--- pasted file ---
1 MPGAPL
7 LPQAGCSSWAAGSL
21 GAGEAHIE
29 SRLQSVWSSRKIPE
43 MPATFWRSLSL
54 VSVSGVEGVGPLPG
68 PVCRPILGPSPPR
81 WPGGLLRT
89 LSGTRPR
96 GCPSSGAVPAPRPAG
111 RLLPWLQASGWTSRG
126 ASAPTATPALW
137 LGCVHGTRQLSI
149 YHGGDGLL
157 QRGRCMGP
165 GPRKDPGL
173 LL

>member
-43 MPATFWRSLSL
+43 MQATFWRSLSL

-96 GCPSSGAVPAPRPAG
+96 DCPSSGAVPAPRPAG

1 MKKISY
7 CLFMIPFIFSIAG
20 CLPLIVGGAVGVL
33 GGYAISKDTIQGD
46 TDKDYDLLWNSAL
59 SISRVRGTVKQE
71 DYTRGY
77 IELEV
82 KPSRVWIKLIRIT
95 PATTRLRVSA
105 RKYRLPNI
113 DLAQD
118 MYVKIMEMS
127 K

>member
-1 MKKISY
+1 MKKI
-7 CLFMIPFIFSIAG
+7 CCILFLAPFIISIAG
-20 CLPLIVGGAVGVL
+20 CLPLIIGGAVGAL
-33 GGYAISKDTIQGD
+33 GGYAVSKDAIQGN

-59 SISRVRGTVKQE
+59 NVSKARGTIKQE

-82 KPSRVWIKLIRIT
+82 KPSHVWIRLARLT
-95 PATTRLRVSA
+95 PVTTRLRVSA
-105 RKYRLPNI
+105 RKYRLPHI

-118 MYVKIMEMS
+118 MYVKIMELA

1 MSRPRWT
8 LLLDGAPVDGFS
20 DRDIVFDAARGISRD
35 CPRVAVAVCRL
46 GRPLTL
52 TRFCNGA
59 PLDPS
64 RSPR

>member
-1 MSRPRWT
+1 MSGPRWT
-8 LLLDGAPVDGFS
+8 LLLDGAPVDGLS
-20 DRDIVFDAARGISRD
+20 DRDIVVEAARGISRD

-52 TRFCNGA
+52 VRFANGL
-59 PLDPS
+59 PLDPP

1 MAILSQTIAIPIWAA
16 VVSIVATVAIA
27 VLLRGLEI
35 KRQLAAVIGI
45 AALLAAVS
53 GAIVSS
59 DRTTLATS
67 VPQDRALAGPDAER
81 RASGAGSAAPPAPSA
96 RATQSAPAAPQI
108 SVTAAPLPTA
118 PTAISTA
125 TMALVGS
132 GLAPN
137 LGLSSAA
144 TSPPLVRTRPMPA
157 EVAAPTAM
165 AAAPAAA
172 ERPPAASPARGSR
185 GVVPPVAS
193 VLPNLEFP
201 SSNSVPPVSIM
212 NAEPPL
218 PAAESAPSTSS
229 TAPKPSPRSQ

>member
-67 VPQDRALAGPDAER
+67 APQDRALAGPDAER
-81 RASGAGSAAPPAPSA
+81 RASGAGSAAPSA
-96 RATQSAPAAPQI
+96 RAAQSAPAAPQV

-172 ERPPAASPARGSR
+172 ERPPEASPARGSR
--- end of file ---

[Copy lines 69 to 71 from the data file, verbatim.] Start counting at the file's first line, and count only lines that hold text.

-20 DRDIVFDAARGISRD
+20 DRDIVVEAARGISRD

-52 TRFCNGA